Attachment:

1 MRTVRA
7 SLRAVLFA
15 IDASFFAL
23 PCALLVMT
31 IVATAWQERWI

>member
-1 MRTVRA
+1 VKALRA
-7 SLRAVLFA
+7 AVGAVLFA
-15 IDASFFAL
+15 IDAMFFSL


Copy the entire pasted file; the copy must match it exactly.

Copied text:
1 MRTVRA
7 SLRAVLFA
15 IDASFFAL
23 PCALLVMT
31 IVATAWQERWI

>member
-1 MRTVRA
+1 VKALRA
-7 SLRAVLFA
+7 AVGAVLFA
-15 IDASFFAL
+15 IDAMFFSL